I'd love to be a napper, but unlike my other goals, I can’t just work hard to become one. I may become an old lady and still not know what it feels like to nap, but I like to think that someday I’ll be able to doze on a front porch swing or nod off in a hammock. I imagine a kinder, gentler version of me who no longer is resigned to envy afternoon sleepers. For now, it may only be a pleasant thought, a fantasy, perhaps. I may not be able to sleep, but a girl can always dream.

Tuesday, June 2, 2015

Not That Kind of Girl

I was first introduced to Lena Dunham with her 2010 film Tiny Furniture, which she wrote, directed, and starred in. I thought, Who is this weird girl? I like her.

Over recent years, I've read a number of humorous memoirs: Tiny Fey's Bossypants, Mindy Kaling's Is Everyone Hanging Out Without Me? (And Other Concerns), and, most recently, Amy Poehler's Yes Please. (I recommend all of these.) I knew they would be funny, but what I didn't expect was how insightful, candid, and powerful they would be. Not only did I laugh, but I also walked away with a deep respect for these women and their dedication to their craft.

Lena Dunham's Not That Kind of Girl fits right into the unconventional, playful way in which these memoirs are written. Like these other female actors turned memoirists, Dunham is killing it in the world of male-dominated show business, all while being hilarious.

She leaves nothing to the imagination: In one chapter, she describes how, after doing a sex scene for her hit show, Girls, she notices under the harsh lights of the set a black nipple hair. In another chapter, she shares a story about "almost" becoming a lesbian. She writes about body issues, obsessive compulsive disorder, and being in love. When you have finished the book, you feel like there is nothing you don't know about Dunham.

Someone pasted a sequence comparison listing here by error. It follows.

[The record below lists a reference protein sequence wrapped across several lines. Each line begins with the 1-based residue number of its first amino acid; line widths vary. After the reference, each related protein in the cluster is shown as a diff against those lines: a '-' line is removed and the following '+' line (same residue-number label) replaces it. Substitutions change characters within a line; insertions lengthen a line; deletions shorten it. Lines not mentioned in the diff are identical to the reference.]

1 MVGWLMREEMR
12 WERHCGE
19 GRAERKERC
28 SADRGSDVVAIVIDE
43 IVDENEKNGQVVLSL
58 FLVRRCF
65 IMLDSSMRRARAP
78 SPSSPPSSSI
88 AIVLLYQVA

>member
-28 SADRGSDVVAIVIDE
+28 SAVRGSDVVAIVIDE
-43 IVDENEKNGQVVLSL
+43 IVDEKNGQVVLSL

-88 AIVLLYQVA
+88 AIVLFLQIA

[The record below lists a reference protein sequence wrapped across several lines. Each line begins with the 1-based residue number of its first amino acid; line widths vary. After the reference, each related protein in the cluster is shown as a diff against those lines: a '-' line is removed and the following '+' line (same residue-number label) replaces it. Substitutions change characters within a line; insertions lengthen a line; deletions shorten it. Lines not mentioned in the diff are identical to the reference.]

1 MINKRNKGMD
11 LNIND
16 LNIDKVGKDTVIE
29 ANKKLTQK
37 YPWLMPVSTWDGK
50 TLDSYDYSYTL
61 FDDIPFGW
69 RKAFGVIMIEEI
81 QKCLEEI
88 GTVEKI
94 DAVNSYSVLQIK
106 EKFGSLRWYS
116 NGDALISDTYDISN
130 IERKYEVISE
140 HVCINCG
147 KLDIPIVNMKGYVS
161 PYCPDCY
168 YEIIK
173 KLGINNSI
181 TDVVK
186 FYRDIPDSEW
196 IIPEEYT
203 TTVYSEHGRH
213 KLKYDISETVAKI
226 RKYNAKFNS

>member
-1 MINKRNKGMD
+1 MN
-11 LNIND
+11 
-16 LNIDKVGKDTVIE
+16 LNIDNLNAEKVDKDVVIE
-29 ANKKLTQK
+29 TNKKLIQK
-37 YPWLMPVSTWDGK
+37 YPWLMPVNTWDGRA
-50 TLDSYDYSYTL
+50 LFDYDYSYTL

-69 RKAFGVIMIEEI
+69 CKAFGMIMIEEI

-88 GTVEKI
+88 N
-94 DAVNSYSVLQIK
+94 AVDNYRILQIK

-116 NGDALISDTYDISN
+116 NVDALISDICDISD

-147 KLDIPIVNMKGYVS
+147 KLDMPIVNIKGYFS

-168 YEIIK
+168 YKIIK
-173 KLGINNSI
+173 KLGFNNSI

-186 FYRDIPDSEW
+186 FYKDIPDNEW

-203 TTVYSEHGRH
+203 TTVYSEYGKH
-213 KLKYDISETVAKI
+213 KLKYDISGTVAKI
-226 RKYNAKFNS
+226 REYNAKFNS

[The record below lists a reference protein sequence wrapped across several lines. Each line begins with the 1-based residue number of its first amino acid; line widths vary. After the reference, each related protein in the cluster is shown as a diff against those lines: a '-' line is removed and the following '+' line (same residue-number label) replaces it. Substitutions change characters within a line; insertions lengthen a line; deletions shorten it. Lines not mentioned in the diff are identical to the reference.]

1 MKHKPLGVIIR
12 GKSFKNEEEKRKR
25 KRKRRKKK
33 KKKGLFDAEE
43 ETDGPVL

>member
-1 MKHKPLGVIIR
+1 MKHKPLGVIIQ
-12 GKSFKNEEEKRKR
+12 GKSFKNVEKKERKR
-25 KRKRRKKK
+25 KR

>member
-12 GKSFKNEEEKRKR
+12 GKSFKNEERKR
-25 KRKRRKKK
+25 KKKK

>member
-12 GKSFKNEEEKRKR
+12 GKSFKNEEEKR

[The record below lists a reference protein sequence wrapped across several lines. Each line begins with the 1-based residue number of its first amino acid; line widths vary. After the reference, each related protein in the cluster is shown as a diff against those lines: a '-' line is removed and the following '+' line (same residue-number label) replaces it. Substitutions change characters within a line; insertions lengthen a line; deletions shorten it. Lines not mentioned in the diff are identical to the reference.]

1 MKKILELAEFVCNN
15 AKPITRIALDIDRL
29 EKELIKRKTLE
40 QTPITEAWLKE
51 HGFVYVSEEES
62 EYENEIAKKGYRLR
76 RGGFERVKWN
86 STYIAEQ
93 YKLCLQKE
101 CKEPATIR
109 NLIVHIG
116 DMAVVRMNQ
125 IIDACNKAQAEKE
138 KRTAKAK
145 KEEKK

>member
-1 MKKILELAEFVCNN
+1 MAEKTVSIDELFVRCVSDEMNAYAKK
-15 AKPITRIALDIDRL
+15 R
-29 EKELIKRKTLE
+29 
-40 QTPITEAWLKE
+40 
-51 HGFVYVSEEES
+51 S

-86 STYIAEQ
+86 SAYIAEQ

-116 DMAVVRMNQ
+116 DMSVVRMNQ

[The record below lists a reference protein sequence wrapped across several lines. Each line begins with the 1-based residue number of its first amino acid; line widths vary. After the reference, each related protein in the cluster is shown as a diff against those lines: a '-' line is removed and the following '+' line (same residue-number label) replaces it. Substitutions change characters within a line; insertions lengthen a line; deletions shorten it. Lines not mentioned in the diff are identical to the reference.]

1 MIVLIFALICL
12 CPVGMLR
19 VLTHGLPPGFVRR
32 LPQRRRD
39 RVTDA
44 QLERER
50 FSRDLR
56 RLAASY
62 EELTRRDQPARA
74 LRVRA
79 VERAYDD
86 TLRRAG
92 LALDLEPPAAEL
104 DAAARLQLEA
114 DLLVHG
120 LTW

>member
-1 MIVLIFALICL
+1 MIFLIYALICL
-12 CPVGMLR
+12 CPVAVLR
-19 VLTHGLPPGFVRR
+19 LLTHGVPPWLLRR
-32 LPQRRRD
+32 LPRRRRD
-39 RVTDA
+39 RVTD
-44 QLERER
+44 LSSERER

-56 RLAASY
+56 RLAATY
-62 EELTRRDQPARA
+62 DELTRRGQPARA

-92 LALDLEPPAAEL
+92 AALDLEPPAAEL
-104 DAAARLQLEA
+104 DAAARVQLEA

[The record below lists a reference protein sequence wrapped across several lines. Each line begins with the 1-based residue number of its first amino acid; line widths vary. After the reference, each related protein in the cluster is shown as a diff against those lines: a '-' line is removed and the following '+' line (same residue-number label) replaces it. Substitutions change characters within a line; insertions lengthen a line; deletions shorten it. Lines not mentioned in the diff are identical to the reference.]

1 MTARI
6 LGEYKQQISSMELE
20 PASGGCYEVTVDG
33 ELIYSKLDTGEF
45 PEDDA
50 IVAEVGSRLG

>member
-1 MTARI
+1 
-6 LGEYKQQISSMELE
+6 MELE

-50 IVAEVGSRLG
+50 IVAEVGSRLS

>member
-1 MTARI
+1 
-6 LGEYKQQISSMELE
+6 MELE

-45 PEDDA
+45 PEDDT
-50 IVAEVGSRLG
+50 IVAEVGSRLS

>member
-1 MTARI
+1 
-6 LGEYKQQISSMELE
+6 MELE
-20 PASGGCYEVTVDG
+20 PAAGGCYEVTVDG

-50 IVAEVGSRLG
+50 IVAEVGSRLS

And that's one of the criticisms, both of her and the book. Oversharing. You've probably heard the others, too: pretentious, entitled, and shameless. And maybe, in some ways, she is some of those things, though I would argue that she can't help that she was born privileged and she can't help that she is young, albeit a young person with one hell of a resume.

In one chapter, she writes about her mother's nude photographs of herself. Like Lena, her mother was an artist, and at first Lena jokes that her mother invented the selfie. But she soon offers insight into her self-portraits:

My mother understood, implicitly, the power of it. See these hips, these teeth, these eyebrows, these stockings that bunch and sag at the ankles? They're worth capturing, holding on to forever. I'll never be this young again. Or this lonely. Or this hairy. Come one, come all, to my private show.
Dunham can help that bit about being shameless and oversharing, but I call it unapologetic. And why shouldn't she be? She is baring all, making herself completely vulnerable, and I can't think of anything braver. In light of all of her accomplishments, maybe we forget that she is just twenty-nine years old. Maybe all of her nakedness on Girls makes us uncomfortable, and rather than admit the truth, we say she has this laundry list of character flaws. After all, would the nude scenes in Girls be considered excessive if all of the characters looked like Marnie? On this, Lena says, "[A] frequently asked question is how I am 'brave' enough to reveal my body on screen. The subtext here is definitely how am I brave enough to reveal my imperfect body, since I doubt Blake Lively would be subject to the same line of inquiry."

For me, the voice of this memoir is that of a hardworking, trailblazing, witty feminist who refuses to follow the rules. I share her sentiment: "There is nothing gutsier to me than a person announcing that their story deserves to be told, especially if that person is a woman." I can get behind that. Not everyone can, but I guess I'm just that kind of girl.